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The influence of non -wage compensation on private -sector unionization in the United States

Wayne Alan Edwards, University of Nebraska - Lincoln

Abstract

Private sector unionization has been declining in the United States for more than forty years. Traditional explanations for this decline fall into four major categories: (1) Structural shift in the economy; (2) Public policy substitution for union services; (3) Management opposition to unions; and (4) Weak organizing strategies on the part of unions. This dissertation examines the impact of the changing composition of employee compensation on unionization. Specifically, I investigate how unionization is affected by the ratio of non-wage pay to total compensation. Three different analyses are used: (1) Aggregate time series analysis of the national economy from 1948–1997; (2) Pooled cross-section, time series analysis of geographic variation in the effect across states from 1983–1996; and (3) Pooled cross-section, time series analysis of variation in the effect across industries from 1983–1996. In each case, a statistically significant negative relationship is uncovered between non-wage compensation as a percentage of total compensation and union density. ^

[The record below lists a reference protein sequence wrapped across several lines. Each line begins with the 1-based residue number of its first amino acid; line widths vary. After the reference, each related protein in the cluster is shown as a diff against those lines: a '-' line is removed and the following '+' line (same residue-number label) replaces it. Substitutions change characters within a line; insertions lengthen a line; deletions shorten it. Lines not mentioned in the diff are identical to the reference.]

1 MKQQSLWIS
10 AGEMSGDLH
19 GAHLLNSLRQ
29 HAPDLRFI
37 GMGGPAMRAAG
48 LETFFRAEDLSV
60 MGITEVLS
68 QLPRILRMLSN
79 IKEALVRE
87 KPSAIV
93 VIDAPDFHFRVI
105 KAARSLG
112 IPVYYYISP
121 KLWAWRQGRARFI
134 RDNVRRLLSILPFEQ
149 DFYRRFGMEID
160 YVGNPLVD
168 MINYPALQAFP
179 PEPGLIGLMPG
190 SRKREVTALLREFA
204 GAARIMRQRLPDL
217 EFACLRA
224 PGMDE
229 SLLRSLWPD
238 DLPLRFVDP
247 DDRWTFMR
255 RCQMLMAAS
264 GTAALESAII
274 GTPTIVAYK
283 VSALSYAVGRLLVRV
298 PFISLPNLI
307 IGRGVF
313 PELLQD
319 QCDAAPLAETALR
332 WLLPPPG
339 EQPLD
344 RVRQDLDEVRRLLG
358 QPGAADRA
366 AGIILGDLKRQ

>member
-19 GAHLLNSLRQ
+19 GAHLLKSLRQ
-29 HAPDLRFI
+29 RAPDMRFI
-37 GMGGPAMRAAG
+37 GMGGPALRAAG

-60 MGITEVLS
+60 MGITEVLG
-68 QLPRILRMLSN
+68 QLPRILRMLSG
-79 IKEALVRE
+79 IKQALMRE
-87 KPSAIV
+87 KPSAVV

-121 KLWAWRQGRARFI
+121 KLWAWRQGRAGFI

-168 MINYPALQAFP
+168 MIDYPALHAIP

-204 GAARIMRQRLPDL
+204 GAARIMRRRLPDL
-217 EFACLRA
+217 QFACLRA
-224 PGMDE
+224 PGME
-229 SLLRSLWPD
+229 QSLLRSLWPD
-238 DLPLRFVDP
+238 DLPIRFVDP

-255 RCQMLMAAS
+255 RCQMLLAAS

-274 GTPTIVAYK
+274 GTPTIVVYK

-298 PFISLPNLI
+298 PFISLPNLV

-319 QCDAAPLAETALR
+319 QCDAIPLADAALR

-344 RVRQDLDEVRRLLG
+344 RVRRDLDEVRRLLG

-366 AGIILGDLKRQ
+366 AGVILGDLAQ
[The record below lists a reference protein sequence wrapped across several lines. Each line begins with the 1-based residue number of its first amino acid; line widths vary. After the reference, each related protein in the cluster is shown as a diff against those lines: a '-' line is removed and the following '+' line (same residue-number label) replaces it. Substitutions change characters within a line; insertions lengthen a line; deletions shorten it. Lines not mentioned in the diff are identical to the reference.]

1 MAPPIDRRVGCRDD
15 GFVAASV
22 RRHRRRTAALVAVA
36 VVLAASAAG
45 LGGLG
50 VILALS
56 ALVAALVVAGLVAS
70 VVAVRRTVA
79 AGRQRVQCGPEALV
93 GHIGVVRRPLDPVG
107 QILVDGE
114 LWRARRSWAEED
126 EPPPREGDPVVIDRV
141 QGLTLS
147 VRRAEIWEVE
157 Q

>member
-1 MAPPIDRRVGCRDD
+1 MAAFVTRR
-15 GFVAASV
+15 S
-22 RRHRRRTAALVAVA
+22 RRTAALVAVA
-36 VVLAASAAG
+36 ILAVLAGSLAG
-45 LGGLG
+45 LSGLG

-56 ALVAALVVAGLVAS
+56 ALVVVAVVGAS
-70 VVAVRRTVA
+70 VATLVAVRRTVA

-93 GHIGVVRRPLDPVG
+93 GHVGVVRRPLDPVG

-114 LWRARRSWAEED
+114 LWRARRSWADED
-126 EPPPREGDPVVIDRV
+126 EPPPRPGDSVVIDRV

Subject Area

Economics, Labor

Recommended Citation

Edwards, Wayne Alan, "The influence of non -wage compensation on private -sector unionization in the United States" (2000). ETD collection for University of Nebraska - Lincoln. AAI9967366.
http://digitalcommons.unl.edu/dissertations/AAI9967366

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